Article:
|Publication number||US4889304 A|
|Application number||US 07/200,931|
|Publication date||Dec 26, 1989|
|Filing date||Jun 1, 1988|
|Priority date||Jun 1, 1988|
|Also published as||CA1316518C|
|Publication number||07200931, 200931, US 4889304 A, US 4889304A, US-A-4889304, US4889304 A, US4889304A|
|Inventors||Joel I. Glickman, Robert F. Pflug|
|Original Assignee||Trion Industries, Inc.|
|Export Citation||BiBTeX, EndNote, RefMan|
|Patent Citations (14), Referenced by (24), Classifications (10), Legal Events (5)|
|External Links: USPTO, USPTO Assignment, Espacenet|
Point of purchase display of prepackaged merchandise makes extensive use of perforated panelboard displays, in which the merchandise is suspended on removable display hooks. A wide variety of such display hooks is available. Typically, such hooks include a base member provided with rearwardly extending, upturned, L-shaped lugs arranged to be passed through an adjacent pair of apertures in the panelboard when the base member is in an upwardly tilted orientation. When the base member is pivoted downward flush with the panelboard, the device is locked in place by the L-shaped lugs. A merchandise supporting element, most typically in the form of an elongated wire or rod, extends outward from the base to provide means for suspending the display merchandise.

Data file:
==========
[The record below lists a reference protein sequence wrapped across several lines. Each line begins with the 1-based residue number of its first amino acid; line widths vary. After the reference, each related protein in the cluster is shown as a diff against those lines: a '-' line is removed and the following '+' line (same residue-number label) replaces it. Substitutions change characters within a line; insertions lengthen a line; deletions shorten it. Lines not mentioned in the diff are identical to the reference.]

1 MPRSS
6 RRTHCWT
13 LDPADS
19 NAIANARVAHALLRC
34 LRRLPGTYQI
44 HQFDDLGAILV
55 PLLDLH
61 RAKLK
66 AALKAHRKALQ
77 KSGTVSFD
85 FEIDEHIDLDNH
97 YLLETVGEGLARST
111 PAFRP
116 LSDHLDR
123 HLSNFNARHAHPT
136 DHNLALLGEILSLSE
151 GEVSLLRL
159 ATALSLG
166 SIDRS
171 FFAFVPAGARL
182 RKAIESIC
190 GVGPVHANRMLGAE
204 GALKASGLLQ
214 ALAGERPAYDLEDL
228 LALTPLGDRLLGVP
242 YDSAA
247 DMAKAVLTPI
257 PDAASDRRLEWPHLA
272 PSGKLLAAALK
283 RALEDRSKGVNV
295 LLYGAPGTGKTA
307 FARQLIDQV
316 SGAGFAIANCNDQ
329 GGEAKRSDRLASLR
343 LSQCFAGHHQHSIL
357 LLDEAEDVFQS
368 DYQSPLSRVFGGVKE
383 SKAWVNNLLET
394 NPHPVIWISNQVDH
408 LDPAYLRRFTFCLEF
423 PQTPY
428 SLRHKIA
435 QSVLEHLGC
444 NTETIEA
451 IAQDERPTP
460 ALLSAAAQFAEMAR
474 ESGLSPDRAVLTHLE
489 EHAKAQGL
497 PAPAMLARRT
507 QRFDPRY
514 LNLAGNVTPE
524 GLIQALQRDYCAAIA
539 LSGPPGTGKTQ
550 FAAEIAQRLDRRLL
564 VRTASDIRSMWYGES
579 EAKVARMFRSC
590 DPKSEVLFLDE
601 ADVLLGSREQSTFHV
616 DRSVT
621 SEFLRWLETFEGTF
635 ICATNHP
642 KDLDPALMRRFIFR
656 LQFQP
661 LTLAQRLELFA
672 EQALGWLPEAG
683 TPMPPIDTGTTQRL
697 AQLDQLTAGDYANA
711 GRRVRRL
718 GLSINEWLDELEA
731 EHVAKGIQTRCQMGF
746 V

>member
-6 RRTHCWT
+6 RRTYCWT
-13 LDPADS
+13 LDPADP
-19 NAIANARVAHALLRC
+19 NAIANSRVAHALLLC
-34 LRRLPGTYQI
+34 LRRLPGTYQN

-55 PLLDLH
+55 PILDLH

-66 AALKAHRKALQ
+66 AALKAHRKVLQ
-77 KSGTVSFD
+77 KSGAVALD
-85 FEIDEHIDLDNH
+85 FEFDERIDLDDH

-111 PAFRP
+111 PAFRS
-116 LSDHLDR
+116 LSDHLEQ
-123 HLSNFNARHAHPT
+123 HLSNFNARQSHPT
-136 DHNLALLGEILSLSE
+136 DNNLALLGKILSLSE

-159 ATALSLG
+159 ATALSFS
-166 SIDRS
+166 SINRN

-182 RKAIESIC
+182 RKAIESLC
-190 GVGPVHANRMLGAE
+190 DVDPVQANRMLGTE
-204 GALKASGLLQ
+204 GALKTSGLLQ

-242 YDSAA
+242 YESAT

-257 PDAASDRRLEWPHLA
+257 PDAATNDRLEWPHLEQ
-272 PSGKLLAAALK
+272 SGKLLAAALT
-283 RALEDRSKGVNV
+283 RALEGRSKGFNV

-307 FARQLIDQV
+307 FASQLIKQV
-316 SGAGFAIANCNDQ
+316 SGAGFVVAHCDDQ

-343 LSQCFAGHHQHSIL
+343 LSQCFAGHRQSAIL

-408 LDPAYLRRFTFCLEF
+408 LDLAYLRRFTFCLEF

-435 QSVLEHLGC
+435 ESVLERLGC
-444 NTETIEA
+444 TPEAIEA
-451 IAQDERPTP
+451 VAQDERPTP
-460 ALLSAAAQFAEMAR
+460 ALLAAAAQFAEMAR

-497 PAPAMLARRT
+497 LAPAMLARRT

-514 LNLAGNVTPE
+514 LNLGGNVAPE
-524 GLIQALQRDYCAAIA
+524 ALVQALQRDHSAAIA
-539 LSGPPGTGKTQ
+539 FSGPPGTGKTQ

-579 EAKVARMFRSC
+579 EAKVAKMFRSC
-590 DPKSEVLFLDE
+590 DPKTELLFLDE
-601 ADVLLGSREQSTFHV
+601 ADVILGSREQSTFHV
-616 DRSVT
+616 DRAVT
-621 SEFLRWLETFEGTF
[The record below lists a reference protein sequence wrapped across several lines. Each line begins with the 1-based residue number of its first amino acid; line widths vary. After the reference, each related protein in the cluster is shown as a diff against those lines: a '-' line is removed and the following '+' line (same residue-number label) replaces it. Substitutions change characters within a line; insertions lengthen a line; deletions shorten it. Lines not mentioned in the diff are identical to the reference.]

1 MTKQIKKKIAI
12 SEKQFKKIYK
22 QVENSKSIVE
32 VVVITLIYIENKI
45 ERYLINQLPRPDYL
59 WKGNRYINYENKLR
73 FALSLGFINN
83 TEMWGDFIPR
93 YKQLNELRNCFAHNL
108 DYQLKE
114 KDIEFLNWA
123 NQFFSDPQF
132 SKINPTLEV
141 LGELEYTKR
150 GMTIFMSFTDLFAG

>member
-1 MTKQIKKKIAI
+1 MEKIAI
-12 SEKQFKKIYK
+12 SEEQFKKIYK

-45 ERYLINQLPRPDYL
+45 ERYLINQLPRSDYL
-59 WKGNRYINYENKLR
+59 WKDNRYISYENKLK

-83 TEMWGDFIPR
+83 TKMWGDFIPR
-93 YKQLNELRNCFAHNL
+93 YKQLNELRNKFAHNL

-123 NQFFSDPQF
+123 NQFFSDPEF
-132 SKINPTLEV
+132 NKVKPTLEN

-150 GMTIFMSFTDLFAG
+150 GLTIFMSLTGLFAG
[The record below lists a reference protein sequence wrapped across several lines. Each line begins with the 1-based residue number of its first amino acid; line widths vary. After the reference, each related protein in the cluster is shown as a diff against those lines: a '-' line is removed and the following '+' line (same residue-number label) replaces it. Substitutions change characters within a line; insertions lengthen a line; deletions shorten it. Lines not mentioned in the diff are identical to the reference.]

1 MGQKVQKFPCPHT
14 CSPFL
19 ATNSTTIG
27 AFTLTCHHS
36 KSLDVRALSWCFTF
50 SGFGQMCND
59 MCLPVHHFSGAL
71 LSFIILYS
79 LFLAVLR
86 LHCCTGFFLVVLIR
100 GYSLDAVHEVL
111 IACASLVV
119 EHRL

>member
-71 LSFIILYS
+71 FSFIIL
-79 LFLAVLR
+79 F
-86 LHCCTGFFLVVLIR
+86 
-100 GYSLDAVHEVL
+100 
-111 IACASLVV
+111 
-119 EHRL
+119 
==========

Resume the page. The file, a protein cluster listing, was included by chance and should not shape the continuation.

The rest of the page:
Most conventional panelboard display hooks are subject to the possibility of accidental dislodgment from the panelboard if accidentally tilted upward. In many cases, the problem is more theoretical then real. However, for certain types of display hooks, the possibility of accidental dislodgment is sufficiently great that special steps are taken to prevent or minimize such occurrences. Especially where the hooks are made entirely of plastic material, there is a great deal of resiliency in the outwardly projecting merchandise support element. As a result, not only is it possible to dislodge the hook by an accidental upward tilting, but also an accidental downward deflection of the support element may tend to cause upward pivoting of the device when the deflecting force is released. Accordingly, it is particularly desirable in a case of all plastic hook constructions to utilize means for retaining the device in its installed condition.